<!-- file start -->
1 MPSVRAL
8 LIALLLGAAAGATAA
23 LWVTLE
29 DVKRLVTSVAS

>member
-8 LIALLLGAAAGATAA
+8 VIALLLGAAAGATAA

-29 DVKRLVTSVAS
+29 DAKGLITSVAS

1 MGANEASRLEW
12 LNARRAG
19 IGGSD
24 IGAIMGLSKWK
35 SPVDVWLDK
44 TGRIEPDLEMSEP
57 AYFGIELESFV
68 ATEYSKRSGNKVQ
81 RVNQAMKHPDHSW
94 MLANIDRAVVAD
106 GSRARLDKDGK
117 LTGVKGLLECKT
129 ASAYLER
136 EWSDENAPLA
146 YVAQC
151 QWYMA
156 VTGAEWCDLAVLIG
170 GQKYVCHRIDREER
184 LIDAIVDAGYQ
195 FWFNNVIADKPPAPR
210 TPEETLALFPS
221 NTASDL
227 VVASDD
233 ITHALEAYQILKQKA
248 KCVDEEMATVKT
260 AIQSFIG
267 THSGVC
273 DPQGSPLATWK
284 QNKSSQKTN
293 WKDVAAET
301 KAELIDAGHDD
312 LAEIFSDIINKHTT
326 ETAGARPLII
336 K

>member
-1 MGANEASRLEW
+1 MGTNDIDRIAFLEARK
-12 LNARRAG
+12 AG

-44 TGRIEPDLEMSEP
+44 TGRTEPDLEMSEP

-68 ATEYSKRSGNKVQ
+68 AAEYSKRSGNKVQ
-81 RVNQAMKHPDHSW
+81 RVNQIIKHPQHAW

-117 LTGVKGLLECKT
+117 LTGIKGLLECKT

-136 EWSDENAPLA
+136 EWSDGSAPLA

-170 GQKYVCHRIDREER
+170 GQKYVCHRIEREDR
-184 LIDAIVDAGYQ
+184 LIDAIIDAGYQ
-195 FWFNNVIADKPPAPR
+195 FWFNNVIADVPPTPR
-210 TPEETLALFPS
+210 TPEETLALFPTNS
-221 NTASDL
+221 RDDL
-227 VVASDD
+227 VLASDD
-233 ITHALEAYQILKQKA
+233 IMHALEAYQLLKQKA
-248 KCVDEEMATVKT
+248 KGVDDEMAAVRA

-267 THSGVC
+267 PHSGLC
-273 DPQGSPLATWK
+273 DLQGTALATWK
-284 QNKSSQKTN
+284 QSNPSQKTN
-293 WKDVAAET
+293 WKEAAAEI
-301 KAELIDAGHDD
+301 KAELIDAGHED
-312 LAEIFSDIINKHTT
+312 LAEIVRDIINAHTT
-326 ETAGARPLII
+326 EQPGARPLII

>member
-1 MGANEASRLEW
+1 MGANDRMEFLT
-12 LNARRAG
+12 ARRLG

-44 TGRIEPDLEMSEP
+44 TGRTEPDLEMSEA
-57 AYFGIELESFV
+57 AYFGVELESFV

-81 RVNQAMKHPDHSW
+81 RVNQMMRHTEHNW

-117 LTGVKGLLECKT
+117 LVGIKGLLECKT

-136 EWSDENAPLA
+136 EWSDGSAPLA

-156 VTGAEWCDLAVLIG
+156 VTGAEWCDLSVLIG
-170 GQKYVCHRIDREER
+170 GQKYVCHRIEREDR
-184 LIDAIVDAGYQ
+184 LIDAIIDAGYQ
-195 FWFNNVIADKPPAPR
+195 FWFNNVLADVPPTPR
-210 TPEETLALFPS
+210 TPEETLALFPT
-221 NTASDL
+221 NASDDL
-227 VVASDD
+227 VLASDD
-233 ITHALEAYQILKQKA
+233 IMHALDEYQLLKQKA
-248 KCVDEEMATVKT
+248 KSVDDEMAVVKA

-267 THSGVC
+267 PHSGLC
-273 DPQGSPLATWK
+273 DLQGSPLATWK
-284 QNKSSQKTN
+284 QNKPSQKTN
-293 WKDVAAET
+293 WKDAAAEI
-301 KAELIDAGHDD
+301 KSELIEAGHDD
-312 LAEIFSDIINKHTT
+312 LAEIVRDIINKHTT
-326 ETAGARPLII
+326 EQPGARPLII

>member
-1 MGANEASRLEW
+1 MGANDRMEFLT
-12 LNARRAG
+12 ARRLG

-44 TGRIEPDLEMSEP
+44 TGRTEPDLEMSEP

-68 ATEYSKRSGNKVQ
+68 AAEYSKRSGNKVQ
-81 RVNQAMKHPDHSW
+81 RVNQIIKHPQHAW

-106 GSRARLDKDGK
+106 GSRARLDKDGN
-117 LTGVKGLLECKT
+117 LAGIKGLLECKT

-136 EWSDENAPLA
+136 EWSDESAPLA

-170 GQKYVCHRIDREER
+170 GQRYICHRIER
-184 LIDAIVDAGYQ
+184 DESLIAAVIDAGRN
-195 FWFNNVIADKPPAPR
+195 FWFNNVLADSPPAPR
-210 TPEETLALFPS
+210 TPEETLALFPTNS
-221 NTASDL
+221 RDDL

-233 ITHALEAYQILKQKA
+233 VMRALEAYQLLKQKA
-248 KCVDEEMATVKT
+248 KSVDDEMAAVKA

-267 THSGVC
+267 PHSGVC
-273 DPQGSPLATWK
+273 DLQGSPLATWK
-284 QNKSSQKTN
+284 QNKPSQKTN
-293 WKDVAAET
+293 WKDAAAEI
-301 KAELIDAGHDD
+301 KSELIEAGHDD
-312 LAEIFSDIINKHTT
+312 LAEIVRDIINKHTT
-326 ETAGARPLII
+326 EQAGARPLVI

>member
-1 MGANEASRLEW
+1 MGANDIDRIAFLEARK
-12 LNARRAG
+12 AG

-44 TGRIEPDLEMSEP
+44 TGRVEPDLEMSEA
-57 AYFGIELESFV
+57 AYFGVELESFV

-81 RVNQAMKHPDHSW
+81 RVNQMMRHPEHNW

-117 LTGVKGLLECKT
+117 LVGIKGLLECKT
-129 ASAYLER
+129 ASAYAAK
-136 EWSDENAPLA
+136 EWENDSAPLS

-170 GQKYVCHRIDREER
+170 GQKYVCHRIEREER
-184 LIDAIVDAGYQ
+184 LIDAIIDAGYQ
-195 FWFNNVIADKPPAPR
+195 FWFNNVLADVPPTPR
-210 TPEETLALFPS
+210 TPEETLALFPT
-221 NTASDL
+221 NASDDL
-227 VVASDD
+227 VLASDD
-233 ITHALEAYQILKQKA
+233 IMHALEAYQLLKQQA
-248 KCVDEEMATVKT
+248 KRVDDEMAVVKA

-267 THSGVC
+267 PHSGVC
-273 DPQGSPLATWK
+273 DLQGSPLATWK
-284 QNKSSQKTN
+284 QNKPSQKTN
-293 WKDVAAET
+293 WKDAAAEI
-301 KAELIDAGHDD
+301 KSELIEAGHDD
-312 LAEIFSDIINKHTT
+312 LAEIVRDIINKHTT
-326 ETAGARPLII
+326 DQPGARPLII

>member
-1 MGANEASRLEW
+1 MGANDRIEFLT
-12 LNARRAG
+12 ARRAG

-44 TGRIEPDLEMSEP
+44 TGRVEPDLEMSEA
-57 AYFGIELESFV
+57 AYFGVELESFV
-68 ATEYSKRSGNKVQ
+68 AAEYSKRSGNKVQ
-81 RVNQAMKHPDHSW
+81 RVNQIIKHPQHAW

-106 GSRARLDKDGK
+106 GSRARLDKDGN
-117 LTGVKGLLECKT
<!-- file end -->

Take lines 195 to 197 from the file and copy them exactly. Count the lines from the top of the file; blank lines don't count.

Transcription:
+129 ASAYAAK
-136 EWSDENAPLA
+136 EWENDSAPLS